Fire brigade debt soars to £36m despite local tax rise
Budget plans from a Westcountry fire service could send its debt spiralling to £36 million in five years – more than a third of the value of its entire property estate.
Councillors at Devon and Somerset Fire Authority have approved a 1.99% council tax rise to plug a funding gap left by the third worst grant cut in the country by the Government.
Its share of bills in the two counties will rise by £1.47 a year – less than 3 pence per week – following a 3% rise in its precept last year.
By keeping its precept increase below 2%, members avoided triggering an automatic referendum, demanded by Communities Secretary Eric Pickles, which would have cost around £2.3 million.
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But its plan, which centres around scaling back the largest fleet of fire engines outside London by ushering in a new "light response pump", will see the authority shatter its debt ceiling of 5% by 2019.
Treasurer Kevin Woodward said the projected debt would need to be paid off by an increase in revenue from commercial activities.
However, he described the predicted overspend – debt currently stands at £4.6 million – as equivalent to a 36% mortgage on the service's £100 million property estate.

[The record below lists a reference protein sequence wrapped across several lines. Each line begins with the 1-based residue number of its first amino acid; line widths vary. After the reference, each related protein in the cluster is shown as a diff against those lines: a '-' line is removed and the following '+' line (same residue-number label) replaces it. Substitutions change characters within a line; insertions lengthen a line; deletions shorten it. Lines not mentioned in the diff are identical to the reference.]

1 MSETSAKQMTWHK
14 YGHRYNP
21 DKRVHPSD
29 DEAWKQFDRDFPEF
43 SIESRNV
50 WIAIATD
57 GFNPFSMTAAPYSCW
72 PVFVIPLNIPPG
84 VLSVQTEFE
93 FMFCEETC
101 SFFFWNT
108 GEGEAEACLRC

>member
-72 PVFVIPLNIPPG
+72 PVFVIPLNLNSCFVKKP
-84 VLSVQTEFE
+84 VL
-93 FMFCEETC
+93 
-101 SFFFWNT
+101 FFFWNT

"It is sizeable amount of money which will need to be mitigated as much as possible by any surpluses in the commercial area," he told a meeting of the authority yesterday.
Devon and Somerset Fire and Rescue Service announced plans last month to shed 150 jobs voluntarily in response to a grant cut by £5.5 million, or 17%, over two years.
Its corporate plan also seeks to scale down three of Plymouth's seven crews to "on-call", doing the same with one crew in Taunton, one in Torquay and another in Ilfracombe.
Chief Fire Officer Lee Howell said rural operations found it harder to make savings than their urban counterparts, who have more whole-time staff and scope for cuts or changes.
He told the authority meeting, at fire service headquarters in Clyst St George, outside Exeter, that a disposal list of estate property, including 85 mostly rural fire stations, would be drawn up.
But he warned that he was "limited" as to how much he could do without "compromising operational performance".
Former East Devon District Council chief Sara Randall Johnson, a member of the fire authority, led moves to freeze council tax and collect the Government's £459,000 reward grant. But the motion was defeated, by 15 votes to eight, with one abstention.
The Fire Brigades Union (FBU) backed the rise in bills but said the corporate plan under consultation would leave the public waiting longer for a fire engine.
Speaking after the meeting, FBU chairman in the two counties Bob Walker said he "dreaded to think" what would have to be cut without the 2% rise.
"But taking away fire engines from the front line is not the way forward for the general public," he added.